Brass scale arm

Curved brass arm with ring attachment, ca. 1618-1650

A find from the fort site dubbed the “pizza cutter” offers few clues to its function or identity. As reconstructed by an earlier team of archaeologists, the object resembled a pizza cutter. In the course of recent investigations, the object was disassembled and researchers began to reinterpret its function. 

Johannes Vermeer's "Woman Holding a Balance," 1662-1664

Johannes Vermeer's "Woman Holding a Balance," 1662-1664

Courtesy of the National Gallery of Art, Widener Collection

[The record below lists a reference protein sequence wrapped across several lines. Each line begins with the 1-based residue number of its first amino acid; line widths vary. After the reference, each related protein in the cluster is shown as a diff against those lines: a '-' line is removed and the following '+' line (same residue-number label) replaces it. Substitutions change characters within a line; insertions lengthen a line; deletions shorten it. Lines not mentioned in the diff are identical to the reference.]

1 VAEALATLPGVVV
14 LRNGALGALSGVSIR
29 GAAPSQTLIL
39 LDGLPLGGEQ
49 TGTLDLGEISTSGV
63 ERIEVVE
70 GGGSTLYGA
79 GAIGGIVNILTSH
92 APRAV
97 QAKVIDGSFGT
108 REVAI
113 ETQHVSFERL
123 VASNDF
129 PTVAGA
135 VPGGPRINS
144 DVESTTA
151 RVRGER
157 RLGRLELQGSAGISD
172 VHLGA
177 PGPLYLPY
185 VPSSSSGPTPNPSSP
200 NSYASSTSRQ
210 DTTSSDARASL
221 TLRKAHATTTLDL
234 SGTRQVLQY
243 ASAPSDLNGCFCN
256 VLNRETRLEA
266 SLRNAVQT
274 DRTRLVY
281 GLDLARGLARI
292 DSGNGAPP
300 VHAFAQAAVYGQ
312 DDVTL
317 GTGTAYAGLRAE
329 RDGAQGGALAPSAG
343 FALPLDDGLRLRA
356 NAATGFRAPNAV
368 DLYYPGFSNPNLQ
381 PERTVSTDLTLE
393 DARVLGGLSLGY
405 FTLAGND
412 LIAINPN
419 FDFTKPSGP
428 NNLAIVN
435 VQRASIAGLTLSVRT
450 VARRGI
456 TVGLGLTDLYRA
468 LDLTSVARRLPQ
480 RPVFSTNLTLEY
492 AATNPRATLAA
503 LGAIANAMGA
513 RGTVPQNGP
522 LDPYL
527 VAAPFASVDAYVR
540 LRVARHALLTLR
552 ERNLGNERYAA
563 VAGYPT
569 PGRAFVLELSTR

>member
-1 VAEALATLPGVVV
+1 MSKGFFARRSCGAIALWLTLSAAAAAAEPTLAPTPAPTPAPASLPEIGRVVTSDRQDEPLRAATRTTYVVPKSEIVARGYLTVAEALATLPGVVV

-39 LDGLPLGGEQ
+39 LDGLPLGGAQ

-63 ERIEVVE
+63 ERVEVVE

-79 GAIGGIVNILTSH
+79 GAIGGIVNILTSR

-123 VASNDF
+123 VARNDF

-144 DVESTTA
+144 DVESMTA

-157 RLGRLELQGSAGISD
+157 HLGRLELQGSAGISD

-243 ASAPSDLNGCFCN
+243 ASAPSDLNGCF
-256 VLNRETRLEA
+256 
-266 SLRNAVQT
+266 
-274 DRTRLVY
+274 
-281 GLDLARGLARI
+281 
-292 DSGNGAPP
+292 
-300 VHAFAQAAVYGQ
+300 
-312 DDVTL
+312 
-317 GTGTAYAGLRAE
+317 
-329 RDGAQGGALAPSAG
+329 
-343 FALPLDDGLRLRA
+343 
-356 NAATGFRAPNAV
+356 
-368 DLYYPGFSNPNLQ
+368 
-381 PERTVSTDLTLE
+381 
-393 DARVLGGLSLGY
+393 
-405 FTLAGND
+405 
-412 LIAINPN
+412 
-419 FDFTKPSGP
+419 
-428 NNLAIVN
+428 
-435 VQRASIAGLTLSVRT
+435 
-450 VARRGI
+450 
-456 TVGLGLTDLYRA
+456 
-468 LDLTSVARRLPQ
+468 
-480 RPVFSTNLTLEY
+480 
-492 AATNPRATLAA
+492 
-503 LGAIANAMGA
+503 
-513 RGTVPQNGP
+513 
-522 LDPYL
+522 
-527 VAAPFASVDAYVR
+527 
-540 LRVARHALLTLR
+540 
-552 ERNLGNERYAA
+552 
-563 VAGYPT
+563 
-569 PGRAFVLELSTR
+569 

Johannes Vermeer’s “Woman Holding a Balance” may hold clues to the object’s purpose. Dutch genre paintings from the 17th century offer a glimpse into the everyday life of the past, and are a wonderful resource for archaeologists and curators. Could the brass object have served as a scale arm for a balance? Balances were used to determine the actual value of coins or their metal content rather than the face value or denomination of coins. Weighing coins prevented unscrupulous merchants from clipping the edges of the coins in order to save money. Still eluding firm identification, this artifact illustrates how archaeology is never straightforward, but often relies on different configurations of objects and knowledge, paired with resources from other disciplines, to reveal a more fulfilling and ever changing interpretation of the past.